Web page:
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Distributional effects of social security reforms: The case of France


  • Raquel Fonseca
  • Thepthida Sopraseuth


This paper assesses the impact of two social security reforms using a calibrated, dynamic life cycle model. It quantifies the long‐run distributional impact of two sets of reforms in France: (1) the 2013 reform of Prime Minister Ayrault, which modified the parameters of a defined benefit (DB) plan, and (2) a hypothetical reform that changes the system to a notional defined contribution (NDC) plan, similar to that in Italy. First, on aggregate welfare, the Ayrault reform and the hypothetical switch to NDC yield contrasting results. The Ayrault reform improves aggregate welfare, which is not the case for the NDC reform. Welfare comparisons are made with respect to the “benchmark economy,” where increases in life expectancy occur and are dealt with only through a higher contribution rate. Second, both reforms yield unequal distributions of welfare changes, with low‐skill workers on the losing end. Under the Ayrault reform, low‐skill workers delay retirement by two years, to age 62. Under NDC reform, pensions for low‐skill workers fall substantially as inequalities during the work life translate directly into inequalities in pensions. The switch to an NDC scheme leads to a more unequal society in terms of asset and welfare distribution. Les effets redistributifs des réformes de retraite: le cas de la France. Cet article utilise un modèle de cycle de vie dynamique calibré pour quantifier l’impact distributif à long terme de deux réformes du système de retraite en France: (1) la réforme Ayrault de 2013, qui modifie les paramètres d’un système à prestations déterminées (PD); (2) un passage hypothétique à un système de comptes notionnels à cotisation déterminé (NDC), comme en Italie. Tout d’abord, les deux réformes donnent lieu à des résultats opposés en terme de bien‐être aggrégé. La réforme Ayrault améliore le bien‐être total, ce qui n’est pas de la réforme NDC. Les comparaisons de bien‐être sont effectuées par rapport à une économie de référence caractérisée par une hausse de l’espérance de vie et des taux de cotisation. De plus, les réformes donnent lieu à des distributions inégales du bien‐être, avec les travaileurs peu qualifiés dans la queue de distribution. En effet, la réforme Ayrault les contraint à travailler deux années supplémentaires, jusqu’à l’âge de 62 ans. Le système NDC conduit à une réduction marquée des pensions de retraite, en particulier pour les travailleurs peu qualifiés, les inégalités au cours de la vie active se répercutant sur le montant des pensions. Le passage au système NDC se traduirait par une hausse des inégalités de patrimoine financier et de bien‐être.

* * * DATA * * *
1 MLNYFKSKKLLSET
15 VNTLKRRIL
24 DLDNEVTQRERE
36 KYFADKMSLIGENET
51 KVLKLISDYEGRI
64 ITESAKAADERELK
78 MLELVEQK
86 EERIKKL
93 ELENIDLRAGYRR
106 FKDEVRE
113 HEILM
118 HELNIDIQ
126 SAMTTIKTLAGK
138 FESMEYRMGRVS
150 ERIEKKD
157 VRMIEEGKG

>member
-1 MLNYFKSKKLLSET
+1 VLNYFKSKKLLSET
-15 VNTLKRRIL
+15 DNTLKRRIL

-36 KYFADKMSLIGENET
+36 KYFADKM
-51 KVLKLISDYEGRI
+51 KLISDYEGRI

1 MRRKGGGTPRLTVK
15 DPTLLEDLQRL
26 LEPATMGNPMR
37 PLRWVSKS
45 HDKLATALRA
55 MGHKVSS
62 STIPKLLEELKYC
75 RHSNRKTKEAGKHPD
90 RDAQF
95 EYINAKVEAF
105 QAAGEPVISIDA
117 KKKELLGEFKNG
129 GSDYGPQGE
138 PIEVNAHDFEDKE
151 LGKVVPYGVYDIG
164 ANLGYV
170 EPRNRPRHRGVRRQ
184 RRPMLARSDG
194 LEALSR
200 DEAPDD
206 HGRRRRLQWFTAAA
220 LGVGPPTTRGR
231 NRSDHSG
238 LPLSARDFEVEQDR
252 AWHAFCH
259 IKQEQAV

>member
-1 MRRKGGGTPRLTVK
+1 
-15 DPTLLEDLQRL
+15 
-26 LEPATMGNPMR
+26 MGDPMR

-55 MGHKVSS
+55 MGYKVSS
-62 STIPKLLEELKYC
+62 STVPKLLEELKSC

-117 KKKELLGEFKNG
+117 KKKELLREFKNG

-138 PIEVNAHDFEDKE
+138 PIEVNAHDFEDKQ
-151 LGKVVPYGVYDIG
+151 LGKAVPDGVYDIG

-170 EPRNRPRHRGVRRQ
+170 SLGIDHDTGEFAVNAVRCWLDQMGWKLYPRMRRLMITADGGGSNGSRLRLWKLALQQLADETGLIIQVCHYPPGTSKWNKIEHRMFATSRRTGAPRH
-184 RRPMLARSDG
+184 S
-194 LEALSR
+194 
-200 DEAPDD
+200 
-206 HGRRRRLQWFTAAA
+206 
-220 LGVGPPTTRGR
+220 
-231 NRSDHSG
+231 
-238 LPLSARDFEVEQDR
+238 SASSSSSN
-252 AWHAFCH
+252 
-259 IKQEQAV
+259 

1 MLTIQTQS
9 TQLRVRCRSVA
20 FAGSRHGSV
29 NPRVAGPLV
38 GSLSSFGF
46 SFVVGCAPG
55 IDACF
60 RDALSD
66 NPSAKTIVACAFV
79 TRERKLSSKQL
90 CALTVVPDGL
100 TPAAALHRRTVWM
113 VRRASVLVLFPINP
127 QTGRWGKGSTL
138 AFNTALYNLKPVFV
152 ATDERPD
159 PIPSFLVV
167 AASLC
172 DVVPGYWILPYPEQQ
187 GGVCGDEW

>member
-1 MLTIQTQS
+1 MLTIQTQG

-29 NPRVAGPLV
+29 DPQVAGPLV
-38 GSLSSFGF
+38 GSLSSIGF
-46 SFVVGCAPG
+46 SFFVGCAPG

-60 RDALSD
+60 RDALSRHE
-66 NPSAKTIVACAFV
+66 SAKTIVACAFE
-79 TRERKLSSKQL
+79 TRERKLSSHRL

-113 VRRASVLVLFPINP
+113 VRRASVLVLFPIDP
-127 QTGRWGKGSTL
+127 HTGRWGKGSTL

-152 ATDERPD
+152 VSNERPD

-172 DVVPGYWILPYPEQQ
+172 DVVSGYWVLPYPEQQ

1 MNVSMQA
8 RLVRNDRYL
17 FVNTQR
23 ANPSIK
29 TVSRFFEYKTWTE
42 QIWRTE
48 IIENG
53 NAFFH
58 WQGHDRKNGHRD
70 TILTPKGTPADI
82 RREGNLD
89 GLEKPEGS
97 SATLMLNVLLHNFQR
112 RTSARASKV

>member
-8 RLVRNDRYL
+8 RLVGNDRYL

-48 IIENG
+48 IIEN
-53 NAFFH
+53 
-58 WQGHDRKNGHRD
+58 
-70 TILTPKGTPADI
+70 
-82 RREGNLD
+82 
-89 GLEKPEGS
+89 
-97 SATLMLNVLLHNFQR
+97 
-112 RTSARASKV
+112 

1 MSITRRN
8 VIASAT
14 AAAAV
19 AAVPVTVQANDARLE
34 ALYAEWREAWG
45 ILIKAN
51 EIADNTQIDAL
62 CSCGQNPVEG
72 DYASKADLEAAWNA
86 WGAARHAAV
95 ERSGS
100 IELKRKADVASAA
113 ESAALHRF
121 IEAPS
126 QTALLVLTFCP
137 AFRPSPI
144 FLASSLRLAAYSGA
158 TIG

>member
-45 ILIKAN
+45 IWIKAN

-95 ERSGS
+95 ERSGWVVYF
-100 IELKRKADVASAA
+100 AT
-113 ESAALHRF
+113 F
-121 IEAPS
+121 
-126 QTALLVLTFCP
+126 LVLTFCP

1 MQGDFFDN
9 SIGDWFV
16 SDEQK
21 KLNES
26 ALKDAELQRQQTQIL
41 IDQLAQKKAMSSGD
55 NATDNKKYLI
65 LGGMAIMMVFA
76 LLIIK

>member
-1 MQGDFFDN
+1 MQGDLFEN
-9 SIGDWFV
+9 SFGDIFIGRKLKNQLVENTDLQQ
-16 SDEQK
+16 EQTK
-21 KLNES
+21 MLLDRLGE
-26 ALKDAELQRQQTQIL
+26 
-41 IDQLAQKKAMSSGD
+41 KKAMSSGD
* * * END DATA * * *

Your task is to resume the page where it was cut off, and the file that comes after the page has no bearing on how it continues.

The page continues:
Suggested Citation

  • Raquel Fonseca & Thepthida Sopraseuth, 2019. "Distributional effects of social security reforms: The case of France," Canadian Journal of Economics/Revue canadienne d'économique, John Wiley & Sons, vol. 52(3), pages 1289-1320, August.
  • Handle: RePEc:wly:canjec:v:52:y:2019:i:3:p:1289-1320
    DOI: 10.1111/caje.12399

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    References listed on IDEAS

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    JEL classification:

    • E24 - Macroeconomics and Monetary Economics - - Consumption, Saving, Production, Employment, and Investment - - - Employment; Unemployment; Wages; Intergenerational Income Distribution; Aggregate Human Capital; Aggregate Labor Productivity


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